The government itself stated in the TLC that some sections of the Press Bill were simply adaptations of corresponding ones in the Indian Post Office Act 1898 and the British Postal Act.
However, according to Rao, though that was the case, he would “make them more definite and lenient”.
He then cited two examples:
“Sections 9 and 21 of the Press Bill are simply adaptions of Sections 20 and 61 of the Indian Post Office Act 1898. But so far as the penalties are concerned, I have tried to make them more definite and lenient.”
Rao then added, “No limit is put on the fine to be inflicted, nor is it stated whether the imprisonment to be awarded is to be simple or rigorous for an offence under Section 20 of the British Postal Act. I have, in this Bill, put a maximum limit to the fine and declared that the imprisonment shall not be rigorous.”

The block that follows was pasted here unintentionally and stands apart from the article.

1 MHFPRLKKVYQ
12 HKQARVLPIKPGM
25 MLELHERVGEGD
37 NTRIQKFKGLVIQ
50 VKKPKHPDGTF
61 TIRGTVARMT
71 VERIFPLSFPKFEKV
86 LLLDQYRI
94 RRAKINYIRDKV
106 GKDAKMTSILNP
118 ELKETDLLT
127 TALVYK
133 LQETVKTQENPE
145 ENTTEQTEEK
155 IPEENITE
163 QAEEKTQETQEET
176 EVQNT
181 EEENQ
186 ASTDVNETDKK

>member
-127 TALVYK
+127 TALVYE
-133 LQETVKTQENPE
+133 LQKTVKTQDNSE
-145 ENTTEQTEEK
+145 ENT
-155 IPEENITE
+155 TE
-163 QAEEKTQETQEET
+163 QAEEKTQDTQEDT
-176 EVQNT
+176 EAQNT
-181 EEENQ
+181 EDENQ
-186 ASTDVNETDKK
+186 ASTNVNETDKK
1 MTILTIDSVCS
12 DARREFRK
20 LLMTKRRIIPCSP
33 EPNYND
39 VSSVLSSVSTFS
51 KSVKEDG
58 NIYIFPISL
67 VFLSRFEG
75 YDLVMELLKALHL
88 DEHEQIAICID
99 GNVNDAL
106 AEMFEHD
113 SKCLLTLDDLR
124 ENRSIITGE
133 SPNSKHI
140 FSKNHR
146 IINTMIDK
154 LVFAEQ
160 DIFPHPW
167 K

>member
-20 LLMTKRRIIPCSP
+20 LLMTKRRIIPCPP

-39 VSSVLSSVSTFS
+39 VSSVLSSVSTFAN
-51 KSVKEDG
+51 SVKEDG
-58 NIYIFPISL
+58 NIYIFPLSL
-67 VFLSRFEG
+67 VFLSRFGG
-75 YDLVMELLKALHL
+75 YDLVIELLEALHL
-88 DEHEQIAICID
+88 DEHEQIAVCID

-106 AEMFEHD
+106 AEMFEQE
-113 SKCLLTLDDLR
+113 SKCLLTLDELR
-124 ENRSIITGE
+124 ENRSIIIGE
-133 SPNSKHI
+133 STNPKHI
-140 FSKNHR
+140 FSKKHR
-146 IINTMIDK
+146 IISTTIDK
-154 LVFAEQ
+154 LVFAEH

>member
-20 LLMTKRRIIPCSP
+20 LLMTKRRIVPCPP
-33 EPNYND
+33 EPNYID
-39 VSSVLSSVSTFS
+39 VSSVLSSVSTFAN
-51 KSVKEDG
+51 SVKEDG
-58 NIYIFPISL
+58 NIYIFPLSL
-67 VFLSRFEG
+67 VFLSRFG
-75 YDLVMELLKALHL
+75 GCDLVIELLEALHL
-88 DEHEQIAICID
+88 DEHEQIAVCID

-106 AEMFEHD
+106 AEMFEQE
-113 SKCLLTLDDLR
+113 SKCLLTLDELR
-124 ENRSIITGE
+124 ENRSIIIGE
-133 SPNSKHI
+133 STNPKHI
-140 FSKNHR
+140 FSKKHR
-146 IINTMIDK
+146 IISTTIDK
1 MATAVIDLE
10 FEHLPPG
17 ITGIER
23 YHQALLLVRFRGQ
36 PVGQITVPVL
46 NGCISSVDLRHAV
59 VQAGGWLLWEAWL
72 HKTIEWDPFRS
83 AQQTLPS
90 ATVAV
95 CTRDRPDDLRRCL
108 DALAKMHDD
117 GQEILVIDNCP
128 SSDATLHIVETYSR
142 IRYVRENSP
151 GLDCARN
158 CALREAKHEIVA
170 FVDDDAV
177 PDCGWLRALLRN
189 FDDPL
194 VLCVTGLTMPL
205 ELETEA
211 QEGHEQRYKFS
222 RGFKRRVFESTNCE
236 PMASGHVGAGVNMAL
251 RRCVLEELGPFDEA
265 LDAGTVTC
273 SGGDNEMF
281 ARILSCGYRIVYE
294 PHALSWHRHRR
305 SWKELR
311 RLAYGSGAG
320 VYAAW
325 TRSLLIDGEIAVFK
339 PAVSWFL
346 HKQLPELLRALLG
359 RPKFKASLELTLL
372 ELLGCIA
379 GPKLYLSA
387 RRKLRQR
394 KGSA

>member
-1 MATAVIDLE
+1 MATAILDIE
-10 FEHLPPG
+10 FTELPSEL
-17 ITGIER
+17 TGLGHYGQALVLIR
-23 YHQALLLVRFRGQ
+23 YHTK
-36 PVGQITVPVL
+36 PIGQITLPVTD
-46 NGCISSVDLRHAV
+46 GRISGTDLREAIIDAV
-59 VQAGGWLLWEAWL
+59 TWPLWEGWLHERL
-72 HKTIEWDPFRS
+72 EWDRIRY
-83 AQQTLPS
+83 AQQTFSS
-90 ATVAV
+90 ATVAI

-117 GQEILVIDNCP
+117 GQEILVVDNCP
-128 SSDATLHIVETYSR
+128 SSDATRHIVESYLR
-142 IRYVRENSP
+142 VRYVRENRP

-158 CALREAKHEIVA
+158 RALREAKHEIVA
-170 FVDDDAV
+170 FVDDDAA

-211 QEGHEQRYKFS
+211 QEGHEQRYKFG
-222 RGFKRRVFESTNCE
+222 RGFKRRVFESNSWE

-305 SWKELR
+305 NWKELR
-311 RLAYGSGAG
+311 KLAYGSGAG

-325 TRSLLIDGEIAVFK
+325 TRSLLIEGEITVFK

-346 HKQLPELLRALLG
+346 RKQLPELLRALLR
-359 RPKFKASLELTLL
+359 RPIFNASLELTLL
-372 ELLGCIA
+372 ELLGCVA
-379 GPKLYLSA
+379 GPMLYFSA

Criticism of the Press Bill
There was a three-month gap between introduction of the Press Bill in the TLC and a discussion on it.
In that period, the had proposed legislation invited criticism from within Travancore and outside. The main allegation was that the Bill was meant to gag the press in Travancore.
Responding to such criticism, the government informed the council that “all that is intended is to fix responsibility for literary and other publications and to lay down a procedure to be adopted in establishing printing presses and publishing newspapers”.
However, the observations of two members, who were government officials, are worthy of being noted. Though they supported the Bill, their observations were irresistible.
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‘Bitter truths sometimes have to be told’